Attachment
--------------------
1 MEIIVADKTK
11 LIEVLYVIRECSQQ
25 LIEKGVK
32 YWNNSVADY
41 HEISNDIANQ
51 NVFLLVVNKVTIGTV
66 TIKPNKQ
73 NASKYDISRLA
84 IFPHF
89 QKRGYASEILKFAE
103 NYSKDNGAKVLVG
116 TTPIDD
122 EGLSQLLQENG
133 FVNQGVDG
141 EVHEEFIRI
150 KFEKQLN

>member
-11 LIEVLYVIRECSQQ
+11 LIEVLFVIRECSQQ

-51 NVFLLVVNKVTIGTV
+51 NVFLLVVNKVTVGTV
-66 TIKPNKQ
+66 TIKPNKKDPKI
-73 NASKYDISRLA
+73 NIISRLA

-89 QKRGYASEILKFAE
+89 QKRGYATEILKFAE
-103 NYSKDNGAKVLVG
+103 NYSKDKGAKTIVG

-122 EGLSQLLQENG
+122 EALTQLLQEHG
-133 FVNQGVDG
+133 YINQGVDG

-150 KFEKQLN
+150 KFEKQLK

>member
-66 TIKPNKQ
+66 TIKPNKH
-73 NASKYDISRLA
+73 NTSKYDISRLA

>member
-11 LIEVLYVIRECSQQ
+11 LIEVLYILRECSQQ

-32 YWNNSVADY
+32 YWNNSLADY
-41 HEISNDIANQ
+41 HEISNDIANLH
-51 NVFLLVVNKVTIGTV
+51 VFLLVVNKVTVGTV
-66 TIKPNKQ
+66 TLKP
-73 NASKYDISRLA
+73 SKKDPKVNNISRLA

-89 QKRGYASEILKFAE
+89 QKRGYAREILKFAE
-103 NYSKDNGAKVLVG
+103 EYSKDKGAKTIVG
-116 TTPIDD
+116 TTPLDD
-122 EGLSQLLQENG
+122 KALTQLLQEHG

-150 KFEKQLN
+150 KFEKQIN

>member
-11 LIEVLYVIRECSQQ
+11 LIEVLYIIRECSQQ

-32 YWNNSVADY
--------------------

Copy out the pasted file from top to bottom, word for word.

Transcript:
1 MEIIVADKTK
11 LIEVLYVIRECSQQ
25 LIEKGVK
32 YWNNSVADY
41 HEISNDIANQ
51 NVFLLVVNKVTIGTV
66 TIKPNKQ
73 NASKYDISRLA
84 IFPHF
89 QKRGYASEILKFAE
103 NYSKDNGAKVLVG
116 TTPIDD
122 EGLSQLLQENG
133 FVNQGVDG
141 EVHEEFIRI
150 KFEKQLN

>member
-11 LIEVLYVIRECSQQ
+11 LIEVLFVIRECSQQ

-51 NVFLLVVNKVTIGTV
+51 NVFLLVVNKVTVGTV
-66 TIKPNKQ
+66 TIKPNKKDPKI
-73 NASKYDISRLA
+73 NIISRLA

-89 QKRGYASEILKFAE
+89 QKRGYATEILKFAE
-103 NYSKDNGAKVLVG
+103 NYSKDKGAKTIVG

-122 EGLSQLLQENG
+122 EALTQLLQEHG
-133 FVNQGVDG
+133 YINQGVDG

-150 KFEKQLN
+150 KFEKQLK

>member
-66 TIKPNKQ
+66 TIKPNKH
-73 NASKYDISRLA
+73 NTSKYDISRLA

>member
-11 LIEVLYVIRECSQQ
+11 LIEVLYILRECSQQ

-32 YWNNSVADY
+32 YWNNSLADY
-41 HEISNDIANQ
+41 HEISNDIANLH
-51 NVFLLVVNKVTIGTV
+51 VFLLVVNKVTVGTV
-66 TIKPNKQ
+66 TLKP
-73 NASKYDISRLA
+73 SKKDPKVNNISRLA

-89 QKRGYASEILKFAE
+89 QKRGYAREILKFAE
-103 NYSKDNGAKVLVG
+103 EYSKDKGAKTIVG
-116 TTPIDD
+116 TTPLDD
-122 EGLSQLLQENG
+122 KALTQLLQEHG

-150 KFEKQLN
+150 KFEKQIN

>member
-11 LIEVLYVIRECSQQ
+11 LIEVLYIIRECSQQ

-32 YWNNSVADY